Thursday, April 28, 2011

Fritillary life cycle evolved around its host the Violet

Chanced upon a post at Beautiful Wildlife Garden about the violet being the host of the Fritillary. Having heard this before, I knew enough to let violets grow in the gardens just in case a fritillary was about laying eggs. But all the talk recently concerning native plants and native insects going around the blogs and forums have had an effect. Just what is the life cycle of a Fritillary and what besides the fact that the violet is a host plant should I know in order to keep from sabatoging efforts in the wildlife garden?

Well first of all there are many Fritillary and many violets.
Caterpillars in the field and garden Allen, Brock, Glassberg

A fritillary female lays eggs in late summer but not on the host plant. Instead she lays the eggs into the duff individually and up to about a 1000 of them. The eggs hatch in fall then spend the winter as first instar not needing to eat (not growing) just hunkering down into a safe hiding spot amid the debris. Come the sunshine of longer days and warmer temperatures of spring and our little guy or girl starts looking for food. Once finding a violet it eats quickly then hides in the plant debris or under a leaf until it eats again. Growing quickly and traveling from violet to violet hopefully the caterpillar finds enough food and lives until the time to pupate in early spring. This is also done in the decaying organic materials creating a duff on the surface of the soil, well hidden from predators and most people.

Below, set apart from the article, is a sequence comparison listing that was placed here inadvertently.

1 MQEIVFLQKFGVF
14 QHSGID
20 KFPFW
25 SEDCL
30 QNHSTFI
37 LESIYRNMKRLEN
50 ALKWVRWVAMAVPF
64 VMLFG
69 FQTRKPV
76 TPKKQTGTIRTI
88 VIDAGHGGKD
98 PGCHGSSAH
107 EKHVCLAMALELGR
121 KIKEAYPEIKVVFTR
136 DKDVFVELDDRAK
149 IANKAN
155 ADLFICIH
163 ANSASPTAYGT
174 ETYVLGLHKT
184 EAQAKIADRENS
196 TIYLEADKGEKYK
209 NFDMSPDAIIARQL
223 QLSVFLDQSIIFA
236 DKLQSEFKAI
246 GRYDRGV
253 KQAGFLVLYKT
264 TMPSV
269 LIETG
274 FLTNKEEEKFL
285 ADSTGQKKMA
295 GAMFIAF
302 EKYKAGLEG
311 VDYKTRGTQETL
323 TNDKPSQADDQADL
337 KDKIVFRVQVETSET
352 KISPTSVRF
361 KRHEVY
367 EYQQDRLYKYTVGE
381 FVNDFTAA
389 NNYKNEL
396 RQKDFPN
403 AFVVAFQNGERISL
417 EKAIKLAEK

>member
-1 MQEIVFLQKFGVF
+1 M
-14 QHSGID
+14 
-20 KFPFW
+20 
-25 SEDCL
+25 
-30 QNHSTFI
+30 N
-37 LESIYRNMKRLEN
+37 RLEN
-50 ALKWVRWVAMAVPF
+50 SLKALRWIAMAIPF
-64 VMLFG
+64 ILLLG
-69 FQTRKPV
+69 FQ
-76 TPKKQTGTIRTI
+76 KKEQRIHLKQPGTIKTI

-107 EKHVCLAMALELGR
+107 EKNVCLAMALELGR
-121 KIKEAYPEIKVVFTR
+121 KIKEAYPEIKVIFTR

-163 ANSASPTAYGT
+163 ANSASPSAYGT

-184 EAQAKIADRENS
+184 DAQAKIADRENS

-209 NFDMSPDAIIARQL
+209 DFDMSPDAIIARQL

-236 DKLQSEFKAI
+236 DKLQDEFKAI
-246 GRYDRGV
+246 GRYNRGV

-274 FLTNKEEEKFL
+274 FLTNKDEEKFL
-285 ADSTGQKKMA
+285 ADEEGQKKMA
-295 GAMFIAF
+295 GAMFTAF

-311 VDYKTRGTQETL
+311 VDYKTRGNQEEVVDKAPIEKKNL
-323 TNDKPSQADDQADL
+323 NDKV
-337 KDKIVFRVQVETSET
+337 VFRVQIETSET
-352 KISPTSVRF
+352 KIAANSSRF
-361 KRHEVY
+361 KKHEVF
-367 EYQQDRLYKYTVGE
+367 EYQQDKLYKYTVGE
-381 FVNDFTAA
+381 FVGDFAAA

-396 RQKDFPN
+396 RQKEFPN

After emerging the fritillary has no need of the violet as many nectar souces will do for the summer until egg laying time rolls around in a few weeks.

So question answered. Leave the violets grow in an undisturb state. Don't do so much clean up or raking in fall. If you do prescribed burns manage carefully or you will burn off the wintering instars.

Do a little reading yourself just google Fritillary life cycle or read from the links below.

Regal Fritillary northern edu


Regal fact sheet




Blogger Beatriz Moisset said...

Interesting how we both covered the same subject from slightly different angles: Pollinators in Winter. Fritillaries

3/5/11 4:42 PM  
Blogger Gloria said...

Looks like i should have searched your site a bit more. You tend to give more life cycle information than most blogs.Seems there is more to wildlife gardening than growing plants. And the more you know the clearer it becomes how important including native plants in the garden can be. important

I'll just add you to the list of places to read more.

4/5/11 10:47 AM  
Blogger Adrian Ayres Fisher said...

Habitat, habitat, habitat.

If only people would stop thinking of violets among their trees and bushes as "weeds"!

If only people would stop using their leaf blowers to clear those awful fallen leaves and make everything tidy!

17/5/11 9:00 AM  

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